Like many rock star chefs, Nolen actually wanted to be a real rock star. He played guitar in bands during his teens and 20s in the Reading area, with one—an ‘80s cover group called Super Bang— even getting signed to a management deal. But he has always known his way around a kitchen, courtesy of his father, Ron, a professional chef who schooled his son on the essentials and had him work alongside him. At the same time, Ron Nolen urged his son not to follow in his footsteps.

“I grew up with my dad telling me not to be a chef—he tried to steer me out of it,” Jeremy recalls. “I didn’t necessarily want to be a chef at that time. I was still pursuing a career in music.”

Germany was never too far from Jeremy Nolen’s mind—his experiences included growing up, as many kids in the heavily German-American area of Berks County do, on liverwurst sandwiches; traveling to Germany for Oktoberfest; and, most importantly, cooking at the Reading Liederkranz, a private German club and restaurant in that city. “There are some things you are just drawn to and don’t know why,” Nolen says. “I was naturally drawn to German culture and food.”

By his mid-20s, Jeremy had become a father himself and realized music wasn’t going to pan out. He was living in the Lehigh Valley at the time, and couldn’t find a restaurant job there, so he moved to Philly in 2006. He landed first at Bridget Foy’s, helped open 707 (in the Rosa Blanca space) and then arrived at Coquette. The latter couldn’t sustain its initial hype, but led to the Nolens’ more lasting collaboration. Jessica Nolen, who is the pastry chef for both Brauhaus and Whetstone and the coauthor of the cookbook, describes the two as being kindred culinary souls. “We have almost the exact same style of cooking, which is what made it click right away,” she says. “We’re interested in good food, no frills, nothing crazy. No molecular gastronomy stuff—we like the simple things about food.”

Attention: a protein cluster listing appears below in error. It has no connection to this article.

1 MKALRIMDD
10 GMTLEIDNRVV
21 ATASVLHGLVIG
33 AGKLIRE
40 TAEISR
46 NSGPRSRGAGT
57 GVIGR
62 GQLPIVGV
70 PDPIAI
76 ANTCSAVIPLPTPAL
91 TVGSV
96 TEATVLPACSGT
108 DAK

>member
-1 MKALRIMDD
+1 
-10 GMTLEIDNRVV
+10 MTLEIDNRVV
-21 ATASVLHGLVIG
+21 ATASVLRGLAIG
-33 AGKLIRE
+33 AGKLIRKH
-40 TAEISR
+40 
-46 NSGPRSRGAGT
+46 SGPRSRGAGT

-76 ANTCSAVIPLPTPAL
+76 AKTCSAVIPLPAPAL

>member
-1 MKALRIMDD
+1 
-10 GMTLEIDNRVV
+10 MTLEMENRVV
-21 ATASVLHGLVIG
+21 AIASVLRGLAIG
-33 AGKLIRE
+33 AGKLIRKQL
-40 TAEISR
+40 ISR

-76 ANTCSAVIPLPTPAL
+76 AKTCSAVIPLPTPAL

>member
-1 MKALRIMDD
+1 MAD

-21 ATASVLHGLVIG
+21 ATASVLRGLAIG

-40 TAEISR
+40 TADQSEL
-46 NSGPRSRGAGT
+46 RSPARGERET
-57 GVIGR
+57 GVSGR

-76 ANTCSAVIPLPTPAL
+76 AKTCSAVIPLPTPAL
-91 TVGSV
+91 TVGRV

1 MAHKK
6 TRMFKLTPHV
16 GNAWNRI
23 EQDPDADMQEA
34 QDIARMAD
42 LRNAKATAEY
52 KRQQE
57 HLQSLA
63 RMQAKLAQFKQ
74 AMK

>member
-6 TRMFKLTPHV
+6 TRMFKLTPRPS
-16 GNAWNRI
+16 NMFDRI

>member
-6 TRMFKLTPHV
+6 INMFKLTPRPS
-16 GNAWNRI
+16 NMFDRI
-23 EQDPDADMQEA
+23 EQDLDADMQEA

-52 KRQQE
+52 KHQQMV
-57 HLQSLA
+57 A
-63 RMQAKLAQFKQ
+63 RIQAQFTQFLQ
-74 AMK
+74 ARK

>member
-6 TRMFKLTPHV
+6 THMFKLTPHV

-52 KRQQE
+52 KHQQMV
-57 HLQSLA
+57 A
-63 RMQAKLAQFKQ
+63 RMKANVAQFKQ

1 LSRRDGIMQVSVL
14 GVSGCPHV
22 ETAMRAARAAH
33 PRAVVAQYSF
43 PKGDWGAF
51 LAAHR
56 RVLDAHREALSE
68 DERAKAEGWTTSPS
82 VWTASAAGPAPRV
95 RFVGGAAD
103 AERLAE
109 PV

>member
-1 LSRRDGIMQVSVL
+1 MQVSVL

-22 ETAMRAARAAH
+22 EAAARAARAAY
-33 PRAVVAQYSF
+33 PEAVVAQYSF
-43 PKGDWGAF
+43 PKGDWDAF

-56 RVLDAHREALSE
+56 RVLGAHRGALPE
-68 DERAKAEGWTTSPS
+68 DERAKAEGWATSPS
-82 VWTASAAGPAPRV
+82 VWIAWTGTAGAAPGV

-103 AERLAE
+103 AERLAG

By 2009, he and Jessica were thinking about opening their own German-style restaurant when they found about Doug and Kelly Hager’s plans for a similar concept. Teaming up with the Hagers, Nolen fashioned a restaurant that balanced being a party-hearty beer hall serving the three “S” staples—sausage, schnitzel, sauerkraut—with more refined dishes like pan-seared branzino with a vegetable vinaigrette or mushroom strudel with smoked barley in a caramelized onion sauce.

“We do a lot of big parties—you get a table of 12, there always are one or two that have never had German food or haven’t had a good experience, so they will order something nontraditional. Or people who don’t have experience with German food will come for the beer and try the nontraditional stuff. Maybe they don’t want to eat sausage or are health-conscious.”

Jeremy and Jessica Nolen
Jeremy and Jessica Nolen

Rooted in authenticity

Nolen’s extensive research also has inspired him to look beyond the standards German immigrants brought over with them to revive recipes that were once popular, such as duck with pomegranate. “I found the recipe in a cookbook from the 1920s,” he says. “It’s contemporary even though the cookbook is 100 years old. You never see it on a traditional German menu.”